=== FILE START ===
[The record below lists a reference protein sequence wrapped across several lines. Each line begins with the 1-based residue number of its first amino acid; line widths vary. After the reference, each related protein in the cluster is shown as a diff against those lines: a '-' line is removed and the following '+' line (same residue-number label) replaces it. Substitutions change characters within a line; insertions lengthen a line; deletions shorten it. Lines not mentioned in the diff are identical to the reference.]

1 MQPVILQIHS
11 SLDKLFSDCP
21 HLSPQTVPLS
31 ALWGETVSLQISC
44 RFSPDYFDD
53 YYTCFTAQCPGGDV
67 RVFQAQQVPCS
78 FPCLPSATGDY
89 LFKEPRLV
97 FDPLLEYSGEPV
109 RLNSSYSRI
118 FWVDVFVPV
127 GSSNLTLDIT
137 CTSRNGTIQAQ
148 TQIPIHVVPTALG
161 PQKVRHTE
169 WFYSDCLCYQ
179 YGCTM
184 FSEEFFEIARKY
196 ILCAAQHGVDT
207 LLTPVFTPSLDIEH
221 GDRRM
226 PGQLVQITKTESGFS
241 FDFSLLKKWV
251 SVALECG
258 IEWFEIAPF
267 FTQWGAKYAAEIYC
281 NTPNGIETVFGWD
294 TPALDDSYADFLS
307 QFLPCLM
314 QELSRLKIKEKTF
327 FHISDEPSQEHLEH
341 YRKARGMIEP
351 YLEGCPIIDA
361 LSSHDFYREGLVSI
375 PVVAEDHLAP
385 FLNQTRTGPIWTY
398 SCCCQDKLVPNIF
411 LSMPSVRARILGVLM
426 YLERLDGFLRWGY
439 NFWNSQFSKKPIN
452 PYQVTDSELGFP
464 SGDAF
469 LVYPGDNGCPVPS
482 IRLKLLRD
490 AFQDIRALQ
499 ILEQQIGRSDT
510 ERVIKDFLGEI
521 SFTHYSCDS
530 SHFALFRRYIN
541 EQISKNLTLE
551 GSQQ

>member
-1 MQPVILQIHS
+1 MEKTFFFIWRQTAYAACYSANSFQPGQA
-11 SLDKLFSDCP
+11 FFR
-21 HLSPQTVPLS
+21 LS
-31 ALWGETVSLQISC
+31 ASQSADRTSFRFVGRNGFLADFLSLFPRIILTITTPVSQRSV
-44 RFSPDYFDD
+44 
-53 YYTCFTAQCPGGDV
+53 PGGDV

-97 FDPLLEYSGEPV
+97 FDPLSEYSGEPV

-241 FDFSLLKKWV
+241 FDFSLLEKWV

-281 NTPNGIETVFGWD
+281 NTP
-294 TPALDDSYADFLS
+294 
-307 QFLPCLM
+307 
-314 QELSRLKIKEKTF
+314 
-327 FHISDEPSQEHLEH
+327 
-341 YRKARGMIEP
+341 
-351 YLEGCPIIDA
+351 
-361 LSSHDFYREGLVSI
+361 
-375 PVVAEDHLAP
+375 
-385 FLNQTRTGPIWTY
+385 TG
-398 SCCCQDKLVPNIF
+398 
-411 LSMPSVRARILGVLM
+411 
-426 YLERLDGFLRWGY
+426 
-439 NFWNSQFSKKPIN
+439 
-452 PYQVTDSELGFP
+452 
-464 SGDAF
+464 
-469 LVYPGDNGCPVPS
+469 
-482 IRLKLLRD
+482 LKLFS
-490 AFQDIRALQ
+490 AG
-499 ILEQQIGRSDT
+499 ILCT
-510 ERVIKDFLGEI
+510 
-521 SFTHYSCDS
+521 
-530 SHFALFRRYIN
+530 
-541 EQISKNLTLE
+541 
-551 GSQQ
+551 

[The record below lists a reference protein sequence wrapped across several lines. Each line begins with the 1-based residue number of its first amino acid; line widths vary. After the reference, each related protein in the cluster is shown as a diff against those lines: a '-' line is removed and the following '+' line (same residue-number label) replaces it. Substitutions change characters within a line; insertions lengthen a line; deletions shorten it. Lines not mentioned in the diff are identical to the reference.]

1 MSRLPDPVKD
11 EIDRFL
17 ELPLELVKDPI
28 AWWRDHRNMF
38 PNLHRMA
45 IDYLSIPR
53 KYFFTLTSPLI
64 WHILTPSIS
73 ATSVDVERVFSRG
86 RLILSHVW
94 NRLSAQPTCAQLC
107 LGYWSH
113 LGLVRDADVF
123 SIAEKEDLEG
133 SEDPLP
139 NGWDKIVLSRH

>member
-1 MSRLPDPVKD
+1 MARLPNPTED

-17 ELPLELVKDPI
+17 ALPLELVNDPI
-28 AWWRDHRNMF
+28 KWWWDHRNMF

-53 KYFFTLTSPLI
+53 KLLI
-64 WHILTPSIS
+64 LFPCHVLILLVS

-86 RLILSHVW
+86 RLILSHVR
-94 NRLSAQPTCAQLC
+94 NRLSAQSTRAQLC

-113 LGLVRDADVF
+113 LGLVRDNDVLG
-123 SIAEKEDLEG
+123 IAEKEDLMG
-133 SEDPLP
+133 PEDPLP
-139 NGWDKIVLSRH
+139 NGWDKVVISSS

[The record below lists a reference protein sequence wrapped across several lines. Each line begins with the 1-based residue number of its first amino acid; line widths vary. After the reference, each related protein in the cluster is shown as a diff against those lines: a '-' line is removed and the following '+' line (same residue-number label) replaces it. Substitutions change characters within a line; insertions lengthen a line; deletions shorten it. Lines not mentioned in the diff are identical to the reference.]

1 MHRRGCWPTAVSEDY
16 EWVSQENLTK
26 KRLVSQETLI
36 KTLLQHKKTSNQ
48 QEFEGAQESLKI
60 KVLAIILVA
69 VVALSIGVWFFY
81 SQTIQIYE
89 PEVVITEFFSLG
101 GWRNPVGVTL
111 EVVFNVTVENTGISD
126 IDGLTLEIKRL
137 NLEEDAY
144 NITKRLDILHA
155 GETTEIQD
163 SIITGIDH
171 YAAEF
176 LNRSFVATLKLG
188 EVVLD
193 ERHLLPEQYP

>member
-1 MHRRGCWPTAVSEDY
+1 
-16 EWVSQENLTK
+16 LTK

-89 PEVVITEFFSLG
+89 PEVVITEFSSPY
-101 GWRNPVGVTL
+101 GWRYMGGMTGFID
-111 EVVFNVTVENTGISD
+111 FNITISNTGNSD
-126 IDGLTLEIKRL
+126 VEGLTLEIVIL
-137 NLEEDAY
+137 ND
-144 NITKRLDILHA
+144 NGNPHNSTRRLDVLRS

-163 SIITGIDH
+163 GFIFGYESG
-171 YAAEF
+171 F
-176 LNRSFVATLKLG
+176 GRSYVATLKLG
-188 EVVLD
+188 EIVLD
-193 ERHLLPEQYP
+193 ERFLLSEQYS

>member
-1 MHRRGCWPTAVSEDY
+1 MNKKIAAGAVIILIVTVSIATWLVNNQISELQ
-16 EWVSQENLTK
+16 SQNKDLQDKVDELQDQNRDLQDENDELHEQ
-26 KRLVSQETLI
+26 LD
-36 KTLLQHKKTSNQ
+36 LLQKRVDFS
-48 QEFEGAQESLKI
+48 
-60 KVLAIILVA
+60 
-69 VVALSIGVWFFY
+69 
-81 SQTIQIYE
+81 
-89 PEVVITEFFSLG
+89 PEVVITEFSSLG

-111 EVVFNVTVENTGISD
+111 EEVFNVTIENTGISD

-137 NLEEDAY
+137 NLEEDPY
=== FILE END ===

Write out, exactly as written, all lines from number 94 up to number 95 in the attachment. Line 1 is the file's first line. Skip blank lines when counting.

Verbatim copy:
+411 
-426 YLERLDGFLRWGY